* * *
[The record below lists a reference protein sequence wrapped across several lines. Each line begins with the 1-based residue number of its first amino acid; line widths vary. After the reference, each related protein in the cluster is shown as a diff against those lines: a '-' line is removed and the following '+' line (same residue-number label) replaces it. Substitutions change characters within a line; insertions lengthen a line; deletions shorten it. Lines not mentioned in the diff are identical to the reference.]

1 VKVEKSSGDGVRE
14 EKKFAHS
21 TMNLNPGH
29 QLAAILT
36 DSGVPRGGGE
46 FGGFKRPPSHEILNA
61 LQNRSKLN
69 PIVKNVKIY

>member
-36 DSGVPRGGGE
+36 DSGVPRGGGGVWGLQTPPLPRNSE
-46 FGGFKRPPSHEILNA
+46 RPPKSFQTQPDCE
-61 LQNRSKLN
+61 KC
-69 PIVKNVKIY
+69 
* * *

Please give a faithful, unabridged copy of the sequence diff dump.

[The record below lists a reference protein sequence wrapped across several lines. Each line begins with the 1-based residue number of its first amino acid; line widths vary. After the reference, each related protein in the cluster is shown as a diff against those lines: a '-' line is removed and the following '+' line (same residue-number label) replaces it. Substitutions change characters within a line; insertions lengthen a line; deletions shorten it. Lines not mentioned in the diff are identical to the reference.]

1 VKVEKSSGDGVRE
14 EKKFAHS
21 TMNLNPGH
29 QLAAILT
36 DSGVPRGGGE
46 FGGFKRPPSHEILNA
61 LQNRSKLN
69 PIVKNVKIY

>member
-36 DSGVPRGGGE
+36 DSGVPRGGGGVWGLQTPPLPRNSE
-46 FGGFKRPPSHEILNA
+46 RPPKSFQTQPDCE
-61 LQNRSKLN
+61 KC
-69 PIVKNVKIY
+69 